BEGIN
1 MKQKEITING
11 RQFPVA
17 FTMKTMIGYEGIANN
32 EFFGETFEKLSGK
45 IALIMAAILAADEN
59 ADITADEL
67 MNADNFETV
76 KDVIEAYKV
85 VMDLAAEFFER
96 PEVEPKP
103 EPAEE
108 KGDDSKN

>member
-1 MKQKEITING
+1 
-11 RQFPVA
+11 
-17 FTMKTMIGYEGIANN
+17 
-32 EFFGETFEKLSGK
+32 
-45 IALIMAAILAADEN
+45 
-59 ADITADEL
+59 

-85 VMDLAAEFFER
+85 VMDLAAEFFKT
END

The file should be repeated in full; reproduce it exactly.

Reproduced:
1 MKQKEITING
11 RQFPVA
17 FTMKTMIGYEGIANN
32 EFFGETFEKLSGK
45 IALIMAAILAADEN
59 ADITADEL
67 MNADNFETV
76 KDVIEAYKV
85 VMDLAAEFFER
96 PEVEPKP
103 EPAEE
108 KGDDSKN

>member
-1 MKQKEITING
+1 
-11 RQFPVA
+11 
-17 FTMKTMIGYEGIANN
+17 
-32 EFFGETFEKLSGK
+32 
-45 IALIMAAILAADEN
+45 
-59 ADITADEL
+59 

-85 VMDLAAEFFER
+85 VMDLAAEFFKT